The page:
Inslee’s comprehensive program also addresses economic security in which all Washingtonians can meet their basic needs and creates opportunities for stability during a personal financial crisis or economic downturn, and improves child-care access for working parents. It freezes tuition costs and improves student access to financial aid. His plan also includes a community development component to improve public infrastructure and public places.
The governor proposes to pay for these much-needed investments in schools and communities across Washington state with forward-thinking, equitable changes to the state’s tax code, like a state capital gains tax and a carbon pricing initiative, reducing reliance on consumption and property taxes. Ultimately, the revenue plan would generate $4.4 billion in new revenue in the coming two-year budget cycle.
Undoubtedly the governor’s efforts will be supported by state Senator Kevin Ranker, who steps in as the lead Democrat in the Senate responsible for Washington state’s $42 billion operating budget. And the governor’s efforts will be challenged by a Legislature in the balance, with hairsbreadth control in each house and neither party ascendant.
The state Attorney General’s Office has also moved quickly to launch initiatives that might otherwise stall in a new administration intent on changing the direction of courts—with lawsuits filed against corporate giants like Monsanto and Comcast for the protection of the rights of citizens.
Agencies, too, have stepped up, pushing back against congressional initiatives to weaken health care through the repeal or roll back of the Affordable Care Act; and others’ve begun to bulwark against threatened changes to environmental policy and the regulatory framework, writing new rules to reinforce initiatives already underway.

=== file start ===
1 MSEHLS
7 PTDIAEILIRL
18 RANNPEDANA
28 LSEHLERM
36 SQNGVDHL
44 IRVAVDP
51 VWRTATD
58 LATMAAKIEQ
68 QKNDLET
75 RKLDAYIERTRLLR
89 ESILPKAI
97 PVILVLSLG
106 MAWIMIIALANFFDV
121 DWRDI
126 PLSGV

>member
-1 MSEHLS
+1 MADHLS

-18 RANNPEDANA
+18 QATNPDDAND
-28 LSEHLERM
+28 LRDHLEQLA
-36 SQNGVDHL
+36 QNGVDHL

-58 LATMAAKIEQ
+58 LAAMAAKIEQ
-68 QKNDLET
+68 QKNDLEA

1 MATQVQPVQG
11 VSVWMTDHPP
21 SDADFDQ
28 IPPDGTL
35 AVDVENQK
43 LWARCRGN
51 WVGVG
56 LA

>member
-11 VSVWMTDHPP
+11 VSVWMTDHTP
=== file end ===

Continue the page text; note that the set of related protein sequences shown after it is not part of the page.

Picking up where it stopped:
Moving quickly under threat of new federal directions, a draft of an action plan to protect and restore Puget Sound is scheduled for completion before Donald Trump takes office on Jan. 20, according to officials involved in developing the plan.
The plan will align Washington state with nine federal agencies in their efforts to recover one of the nation’s most important waterways. The Puget Sound Task Force was created by President Obama, who elevated Puget Sound to a high-priority ecosystem. The package will provide a powerful model moving forward—so that while new people will move into Washington, D.C., offices next year, most of the folks in the regional offices will remain.
The nonprofits, too, have stepped up their organization and coordination, finding strength united in principle, firing off letters to federal departments in transition, reminding them of their duty to the state and its citizens.
In short, a revolution is already underway in Washington, and it features a great deal of the sentiments expressed by progressives throughout the 2016 election cycle. They were listened to—here, at least; and we’re thankful for that in the New Year.
The history of the West was written by wanderers and iconoclasts striking out for new territories, and through the absence of “rootedness” respecting and adapting to what they discovered and what was here before them. The journey continues.